Last point – aggression, intervention, who’s responsible for violence: From where we sit, there is no way to justify a deployment of some six-to-eight thousand troops, all across the Crimean Peninsula, effectively taking operational control of all of the ground of Crimea, including ground troops, airborne troops, tanks. There was no situation on the ground anywhere in Ukraine to justify unilateral military action of this kind. Once you go down the road as an OSCE State of asking your parliament to justify military intervention in anybody else’s country, where does it end?

So, from that perspective, I would like to again reiterate our call that we end this here – that Russia roll back its occupation of Crimea and avail itself of the opportunity to have any concerns it may have with regard to the situation in Ukraine addressed through direct mediation with the government of Ukraine, which all of us would be prepared to support, and/or by taking advantage of international tools like those available in this institution and in the UN.

In my opening intervention, I neglected to mention one key tool that the OSCE has, which is the opportunity to assist Ukrainian authorities – and they have already requested this – with demobilization of irregular forces on the streets of Ukraine and the collecting of weapons. That’s an additional tool that this organization has available. Source.

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The way out of the crisis

What should be done to resolve the crisis in Ukraine? Political leaders from around Europe and the world have had crisis talks for days in order to find the best way to deal with Russia over the divided country and prevent further escalation. We discussed the situation with Knut Fleckenstein (S&D, Germany), chair of the delegation to the EU-Russia Parliamentary Cooperation Committee, and Paweł Kowal (ECR, Poland), chair of the delegation to the EU-Ukraine Parliamentary Cooperation Committee.

How should the EU deal with Russia in order to defuse the current volatile situation?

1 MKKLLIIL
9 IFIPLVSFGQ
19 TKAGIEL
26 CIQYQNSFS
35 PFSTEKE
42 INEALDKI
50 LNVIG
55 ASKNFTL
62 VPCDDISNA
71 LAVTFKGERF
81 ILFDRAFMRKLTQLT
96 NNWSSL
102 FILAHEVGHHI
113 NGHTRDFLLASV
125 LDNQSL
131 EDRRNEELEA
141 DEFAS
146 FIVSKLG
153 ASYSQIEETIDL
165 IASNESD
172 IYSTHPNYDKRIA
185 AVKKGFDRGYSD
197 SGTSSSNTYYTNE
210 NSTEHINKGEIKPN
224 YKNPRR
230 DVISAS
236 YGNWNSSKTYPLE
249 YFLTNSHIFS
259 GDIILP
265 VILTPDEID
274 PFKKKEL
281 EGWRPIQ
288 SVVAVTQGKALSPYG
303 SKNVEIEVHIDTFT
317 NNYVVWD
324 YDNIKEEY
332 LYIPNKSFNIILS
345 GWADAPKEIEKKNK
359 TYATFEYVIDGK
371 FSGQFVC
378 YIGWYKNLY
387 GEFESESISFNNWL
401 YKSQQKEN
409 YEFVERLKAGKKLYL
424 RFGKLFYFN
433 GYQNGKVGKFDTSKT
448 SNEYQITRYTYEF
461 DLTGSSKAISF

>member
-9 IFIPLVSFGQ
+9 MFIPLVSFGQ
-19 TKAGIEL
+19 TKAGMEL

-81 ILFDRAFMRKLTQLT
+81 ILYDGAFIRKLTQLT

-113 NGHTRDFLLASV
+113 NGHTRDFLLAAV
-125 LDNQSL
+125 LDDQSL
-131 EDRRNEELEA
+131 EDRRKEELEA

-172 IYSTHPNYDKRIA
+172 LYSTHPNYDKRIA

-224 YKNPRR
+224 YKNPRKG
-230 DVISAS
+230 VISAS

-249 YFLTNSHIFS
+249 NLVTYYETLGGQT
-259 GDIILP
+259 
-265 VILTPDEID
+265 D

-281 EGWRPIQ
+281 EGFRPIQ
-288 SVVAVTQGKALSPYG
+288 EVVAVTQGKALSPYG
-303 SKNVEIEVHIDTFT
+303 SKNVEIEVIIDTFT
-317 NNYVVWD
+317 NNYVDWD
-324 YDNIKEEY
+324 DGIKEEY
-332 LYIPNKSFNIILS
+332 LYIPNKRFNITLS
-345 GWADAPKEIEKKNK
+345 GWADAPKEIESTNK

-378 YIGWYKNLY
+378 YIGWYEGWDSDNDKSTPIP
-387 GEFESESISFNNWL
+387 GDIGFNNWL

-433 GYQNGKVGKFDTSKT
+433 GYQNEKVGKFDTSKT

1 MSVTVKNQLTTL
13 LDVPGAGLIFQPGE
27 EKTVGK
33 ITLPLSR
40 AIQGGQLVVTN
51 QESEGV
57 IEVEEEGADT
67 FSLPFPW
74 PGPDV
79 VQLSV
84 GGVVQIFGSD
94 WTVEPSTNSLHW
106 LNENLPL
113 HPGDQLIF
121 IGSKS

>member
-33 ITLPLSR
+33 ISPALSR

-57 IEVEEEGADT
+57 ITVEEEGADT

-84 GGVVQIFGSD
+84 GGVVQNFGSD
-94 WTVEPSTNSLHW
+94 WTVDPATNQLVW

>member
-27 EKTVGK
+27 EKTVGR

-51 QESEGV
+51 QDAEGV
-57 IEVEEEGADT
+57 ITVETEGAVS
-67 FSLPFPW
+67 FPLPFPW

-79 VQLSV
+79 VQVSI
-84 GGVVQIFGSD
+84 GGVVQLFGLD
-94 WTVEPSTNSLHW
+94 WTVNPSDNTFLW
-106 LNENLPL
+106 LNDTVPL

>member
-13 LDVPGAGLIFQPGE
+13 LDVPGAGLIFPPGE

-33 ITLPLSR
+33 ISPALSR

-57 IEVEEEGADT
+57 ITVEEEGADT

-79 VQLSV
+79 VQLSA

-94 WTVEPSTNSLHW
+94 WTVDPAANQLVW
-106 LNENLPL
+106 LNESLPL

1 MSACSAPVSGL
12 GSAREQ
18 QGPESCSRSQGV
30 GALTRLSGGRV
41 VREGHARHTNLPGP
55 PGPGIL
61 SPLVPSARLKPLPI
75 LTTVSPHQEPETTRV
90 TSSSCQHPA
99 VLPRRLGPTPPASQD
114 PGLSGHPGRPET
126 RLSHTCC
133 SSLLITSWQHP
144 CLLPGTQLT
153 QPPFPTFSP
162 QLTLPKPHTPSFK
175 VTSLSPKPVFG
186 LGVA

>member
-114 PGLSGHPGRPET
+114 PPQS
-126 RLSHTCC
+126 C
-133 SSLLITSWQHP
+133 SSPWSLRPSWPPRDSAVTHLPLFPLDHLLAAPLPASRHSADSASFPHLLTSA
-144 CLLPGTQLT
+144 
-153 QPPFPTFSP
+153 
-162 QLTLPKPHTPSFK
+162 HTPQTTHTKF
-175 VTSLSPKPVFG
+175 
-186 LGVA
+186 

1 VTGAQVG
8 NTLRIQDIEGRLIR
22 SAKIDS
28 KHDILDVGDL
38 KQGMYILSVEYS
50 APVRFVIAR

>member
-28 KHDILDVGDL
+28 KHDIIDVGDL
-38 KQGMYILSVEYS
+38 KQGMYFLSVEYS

Knut Fleckenstein

First of all, we insist that Russian troops leave Ukraine, because they are in clear breach of international laws and commitments. Secondly, we have to be prepared to help the interim government reach solutions that reflect the interests of a broad majority of citizens in their country, including people from all parts of Ukraine and of course the Russian speaking Ukrainians.

Paweł Kowal

The most important thing is to stand firmly on the ground of international law and basic facts – Crimea is an integral part of Ukraine and no-one has ever questioned that. Russian forces have breached international and bilateral commitments.

A coordinated and quick response of the EU is needed. Member states, the institutions, the USA, NATO and all other important players on the global scene, which we diplomatically trust, have to send the same message and send it fast to show there’s no place for fait accompli politics in Crimea. If we fail to do so today or tomorrow, we lose our chance.

What could stop Putin from developing the situation in Crimea? Are sanctions enough or should possible expulsion from international organisations be considered? What should Ukraine do?

Knut Fleckenstein

I wouldn’t concentrate on sanctions now. I would concentrate more on the possibilities of diplomacy and dialogue. And we expect the same from Russia. There is however nothing to discuss with Russia concerning their troops in Crimea. They have to leave. It’s now also time for the government in Kiev to show they are prepared to work on a constitutional reform that will find a broad majority. The new government’s policy must be inclusive and should duly take into account the interests of those Ukrainian citizens living in the east and the south-east of the country. There is no solution to the political crisis of the last months that you would call “the winner takes it all”. There is only a solution to the current situation in Ukraine if political decisions reflect the interests of a broad majority of people in Ukraine.